Walnut Tri-M hosts annual Recital Night

Soloists and small ensembles from Concert Band, Jazz Band and Orchestra performed in their annual Recital Night Thursday, March 5 in the band room. 

Walnut Tri-M, an organization that recognizes students for their musical achievements and provides leadership opportunities to musicians, hosted Recital Night to showcase Walnut’s various performing arts organizations. Recital Night focused primarily on student soloists and allowed seniors to complete their solo requirement for the school of arts diploma. 

“Recital Night gave people a chance to perform in front of an audience, whether you need to practice performing in front of people, or you just want to feel the moment and perform. A lot of people came, and they were very supportive of others’ performances,” flutist sophomore Chloe Yow said. “Some people don’t get the chance to showcase their talent in a larger group, so Recital Night helped them out with it since it’s solos and small ensembles.”

As one of the first performers, tenor saxophonist senior Usuhe Maston played the classical song, “The Carnival of the Animals ‘The Swan’” composed by Camille Saint-Saens.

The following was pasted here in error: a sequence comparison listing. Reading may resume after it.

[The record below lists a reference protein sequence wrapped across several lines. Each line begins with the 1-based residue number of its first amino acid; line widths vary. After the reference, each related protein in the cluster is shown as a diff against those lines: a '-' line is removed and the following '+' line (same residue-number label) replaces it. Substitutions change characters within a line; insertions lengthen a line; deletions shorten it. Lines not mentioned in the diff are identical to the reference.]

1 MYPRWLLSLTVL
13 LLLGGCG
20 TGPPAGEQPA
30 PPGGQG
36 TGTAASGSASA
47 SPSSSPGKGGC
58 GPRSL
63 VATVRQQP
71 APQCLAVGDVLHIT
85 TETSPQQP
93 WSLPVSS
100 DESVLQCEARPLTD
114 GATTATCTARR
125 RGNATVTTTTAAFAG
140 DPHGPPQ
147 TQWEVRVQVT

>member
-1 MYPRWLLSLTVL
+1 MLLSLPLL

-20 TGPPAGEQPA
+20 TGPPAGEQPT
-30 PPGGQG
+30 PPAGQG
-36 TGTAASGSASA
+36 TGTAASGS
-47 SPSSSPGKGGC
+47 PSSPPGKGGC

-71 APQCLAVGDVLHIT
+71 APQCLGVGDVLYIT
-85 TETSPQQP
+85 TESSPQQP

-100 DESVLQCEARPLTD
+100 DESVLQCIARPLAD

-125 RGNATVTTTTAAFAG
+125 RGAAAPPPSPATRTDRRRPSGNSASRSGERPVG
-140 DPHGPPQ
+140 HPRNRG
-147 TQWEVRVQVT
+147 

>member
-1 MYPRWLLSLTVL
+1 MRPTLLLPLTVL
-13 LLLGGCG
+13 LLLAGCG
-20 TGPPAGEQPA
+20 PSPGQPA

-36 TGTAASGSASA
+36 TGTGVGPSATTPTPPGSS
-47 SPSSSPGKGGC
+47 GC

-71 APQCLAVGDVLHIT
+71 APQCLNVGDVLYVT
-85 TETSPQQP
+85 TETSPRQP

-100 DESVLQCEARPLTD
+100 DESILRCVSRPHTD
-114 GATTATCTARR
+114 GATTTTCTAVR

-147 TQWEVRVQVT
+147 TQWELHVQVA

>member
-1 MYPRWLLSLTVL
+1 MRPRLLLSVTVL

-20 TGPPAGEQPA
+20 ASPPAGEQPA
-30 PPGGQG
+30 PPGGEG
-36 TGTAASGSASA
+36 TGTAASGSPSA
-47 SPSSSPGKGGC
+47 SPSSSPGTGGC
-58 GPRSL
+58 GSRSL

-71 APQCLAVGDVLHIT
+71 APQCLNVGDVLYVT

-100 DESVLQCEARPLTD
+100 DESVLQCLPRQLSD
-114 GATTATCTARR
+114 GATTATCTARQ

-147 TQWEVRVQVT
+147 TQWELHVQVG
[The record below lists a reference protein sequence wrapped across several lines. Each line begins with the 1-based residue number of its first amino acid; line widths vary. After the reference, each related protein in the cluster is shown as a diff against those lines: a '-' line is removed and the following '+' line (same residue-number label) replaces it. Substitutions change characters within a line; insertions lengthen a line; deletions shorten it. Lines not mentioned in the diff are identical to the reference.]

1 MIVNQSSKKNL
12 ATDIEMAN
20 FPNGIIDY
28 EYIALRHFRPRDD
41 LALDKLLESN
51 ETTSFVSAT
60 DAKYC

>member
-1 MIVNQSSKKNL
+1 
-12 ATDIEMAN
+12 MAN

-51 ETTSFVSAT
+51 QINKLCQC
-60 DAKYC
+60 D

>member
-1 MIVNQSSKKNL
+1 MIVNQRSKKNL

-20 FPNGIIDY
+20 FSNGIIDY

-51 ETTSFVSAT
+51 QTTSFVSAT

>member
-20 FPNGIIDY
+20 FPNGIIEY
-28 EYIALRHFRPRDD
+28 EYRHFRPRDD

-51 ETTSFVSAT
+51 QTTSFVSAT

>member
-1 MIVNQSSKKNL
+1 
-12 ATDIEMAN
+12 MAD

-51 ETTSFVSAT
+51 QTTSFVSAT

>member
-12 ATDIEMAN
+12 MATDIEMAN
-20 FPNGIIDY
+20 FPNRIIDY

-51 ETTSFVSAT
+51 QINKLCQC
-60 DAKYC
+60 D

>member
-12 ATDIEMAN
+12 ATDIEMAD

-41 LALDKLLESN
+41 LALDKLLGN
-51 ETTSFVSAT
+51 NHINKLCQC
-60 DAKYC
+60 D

“I was excited but also nervous since I do not [often] perform solos. I enjoyed how I could use [my solo] as a way to just see my own personal progress. I can clearly hear myself in a more real setting than just practicing alone, and I can focus on my tone,” Maston said. “Recital Night [allows] other music students to support each other and get more creative in the pieces they choose to play.”

The event was open to everyone willing to perform, but the pieces had to be approved by band adviser, Ms. Takahashi, prior to Recital Night. In the second half of the concert, seniors Ethan Ho and Nicholas Wang performed the song “Married Life” by Michael Giacchino from the 2009 Disney movie “Up.” 

“For me, [this event] was just for fun — to make music for other people to enjoy. I was excited to hear what the other performers would play, and of course I was excited to share the music that we had been preparing,” Ho said. “It was exciting to hear my arrangement actually being put into music.”
By Raymond Dunn, Staff writer
Photo by Sophia Steele